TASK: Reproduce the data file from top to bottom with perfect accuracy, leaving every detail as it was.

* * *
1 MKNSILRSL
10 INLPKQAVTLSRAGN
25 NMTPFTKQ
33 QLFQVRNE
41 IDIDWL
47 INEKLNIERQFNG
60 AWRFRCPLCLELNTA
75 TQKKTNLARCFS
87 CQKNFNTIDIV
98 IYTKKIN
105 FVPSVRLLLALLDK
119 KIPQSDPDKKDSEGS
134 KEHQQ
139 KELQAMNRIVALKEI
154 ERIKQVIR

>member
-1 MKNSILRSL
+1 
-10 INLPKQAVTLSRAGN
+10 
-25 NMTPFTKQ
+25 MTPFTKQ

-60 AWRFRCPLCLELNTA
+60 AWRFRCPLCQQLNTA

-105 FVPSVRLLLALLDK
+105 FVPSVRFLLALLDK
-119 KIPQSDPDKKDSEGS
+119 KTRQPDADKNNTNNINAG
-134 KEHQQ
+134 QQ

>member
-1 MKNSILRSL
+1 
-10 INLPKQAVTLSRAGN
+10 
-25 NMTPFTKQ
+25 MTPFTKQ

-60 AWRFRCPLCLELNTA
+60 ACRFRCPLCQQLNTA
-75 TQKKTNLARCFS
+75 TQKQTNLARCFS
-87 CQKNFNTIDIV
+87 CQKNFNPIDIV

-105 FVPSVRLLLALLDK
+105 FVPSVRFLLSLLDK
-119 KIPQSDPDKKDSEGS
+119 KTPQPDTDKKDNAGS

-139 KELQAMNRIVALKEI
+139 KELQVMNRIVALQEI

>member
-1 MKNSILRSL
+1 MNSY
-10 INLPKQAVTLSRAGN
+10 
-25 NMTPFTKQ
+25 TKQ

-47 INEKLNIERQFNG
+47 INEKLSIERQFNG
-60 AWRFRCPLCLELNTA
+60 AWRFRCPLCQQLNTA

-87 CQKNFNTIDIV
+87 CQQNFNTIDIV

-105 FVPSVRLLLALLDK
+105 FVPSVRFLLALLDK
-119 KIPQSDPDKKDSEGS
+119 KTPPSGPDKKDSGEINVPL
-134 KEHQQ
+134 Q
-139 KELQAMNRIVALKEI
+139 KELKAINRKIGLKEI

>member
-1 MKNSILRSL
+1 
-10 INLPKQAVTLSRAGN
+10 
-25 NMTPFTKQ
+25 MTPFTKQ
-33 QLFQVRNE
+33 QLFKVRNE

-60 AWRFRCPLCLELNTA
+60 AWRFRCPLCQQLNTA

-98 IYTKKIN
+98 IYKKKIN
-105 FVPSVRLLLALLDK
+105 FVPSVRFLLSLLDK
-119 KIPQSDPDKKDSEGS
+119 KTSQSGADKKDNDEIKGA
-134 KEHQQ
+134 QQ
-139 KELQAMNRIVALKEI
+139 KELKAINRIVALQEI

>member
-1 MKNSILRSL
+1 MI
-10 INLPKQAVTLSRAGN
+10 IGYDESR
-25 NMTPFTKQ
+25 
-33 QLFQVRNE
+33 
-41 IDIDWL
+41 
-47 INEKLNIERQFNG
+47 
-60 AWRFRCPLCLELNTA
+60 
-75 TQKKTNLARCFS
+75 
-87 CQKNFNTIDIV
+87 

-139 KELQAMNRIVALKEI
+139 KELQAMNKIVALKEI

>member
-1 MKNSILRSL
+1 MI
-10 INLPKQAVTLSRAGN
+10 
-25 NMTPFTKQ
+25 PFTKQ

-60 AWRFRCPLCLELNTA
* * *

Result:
1 MKNSILRSL
10 INLPKQAVTLSRAGN
25 NMTPFTKQ
33 QLFQVRNE
41 IDIDWL
47 INEKLNIERQFNG
60 AWRFRCPLCLELNTA
75 TQKKTNLARCFS
87 CQKNFNTIDIV
98 IYTKKIN
105 FVPSVRLLLALLDK
119 KIPQSDPDKKDSEGS
134 KEHQQ
139 KELQAMNRIVALKEI
154 ERIKQVIR

>member
-1 MKNSILRSL
+1 
-10 INLPKQAVTLSRAGN
+10 
-25 NMTPFTKQ
+25 MTPFTKQ

-60 AWRFRCPLCLELNTA
+60 AWRFRCPLCQQLNTA

-105 FVPSVRLLLALLDK
+105 FVPSVRFLLALLDK
-119 KIPQSDPDKKDSEGS
+119 KTRQPDADKNNTNNINAG
-134 KEHQQ
+134 QQ

>member
-1 MKNSILRSL
+1 
-10 INLPKQAVTLSRAGN
+10 
-25 NMTPFTKQ
+25 MTPFTKQ

-60 AWRFRCPLCLELNTA
+60 ACRFRCPLCQQLNTA
-75 TQKKTNLARCFS
+75 TQKQTNLARCFS
-87 CQKNFNTIDIV
+87 CQKNFNPIDIV

-105 FVPSVRLLLALLDK
+105 FVPSVRFLLSLLDK
-119 KIPQSDPDKKDSEGS
+119 KTPQPDTDKKDNAGS

-139 KELQAMNRIVALKEI
+139 KELQVMNRIVALQEI

>member
-1 MKNSILRSL
+1 MNSY
-10 INLPKQAVTLSRAGN
+10 
-25 NMTPFTKQ
+25 TKQ

-47 INEKLNIERQFNG
+47 INEKLSIERQFNG
-60 AWRFRCPLCLELNTA
+60 AWRFRCPLCQQLNTA

-87 CQKNFNTIDIV
+87 CQQNFNTIDIV

-105 FVPSVRLLLALLDK
+105 FVPSVRFLLALLDK
-119 KIPQSDPDKKDSEGS
+119 KTPPSGPDKKDSGEINVPL
-134 KEHQQ
+134 Q
-139 KELQAMNRIVALKEI
+139 KELKAINRKIGLKEI

>member
-1 MKNSILRSL
+1 
-10 INLPKQAVTLSRAGN
+10 
-25 NMTPFTKQ
+25 MTPFTKQ
-33 QLFQVRNE
+33 QLFKVRNE

-60 AWRFRCPLCLELNTA
+60 AWRFRCPLCQQLNTA

-98 IYTKKIN
+98 IYKKKIN
-105 FVPSVRLLLALLDK
+105 FVPSVRFLLSLLDK
-119 KIPQSDPDKKDSEGS
+119 KTSQSGADKKDNDEIKGA
-134 KEHQQ
+134 QQ
-139 KELQAMNRIVALKEI
+139 KELKAINRIVALQEI

>member
-1 MKNSILRSL
+1 MI
-10 INLPKQAVTLSRAGN
+10 IGYDESR
-25 NMTPFTKQ
+25 
-33 QLFQVRNE
+33 
-41 IDIDWL
+41 
-47 INEKLNIERQFNG
+47 
-60 AWRFRCPLCLELNTA
+60 
-75 TQKKTNLARCFS
+75 
-87 CQKNFNTIDIV
+87 

-139 KELQAMNRIVALKEI
+139 KELQAMNKIVALKEI

>member
-1 MKNSILRSL
+1 MI
-10 INLPKQAVTLSRAGN
+10 
-25 NMTPFTKQ
+25 PFTKQ

-60 AWRFRCPLCLELNTA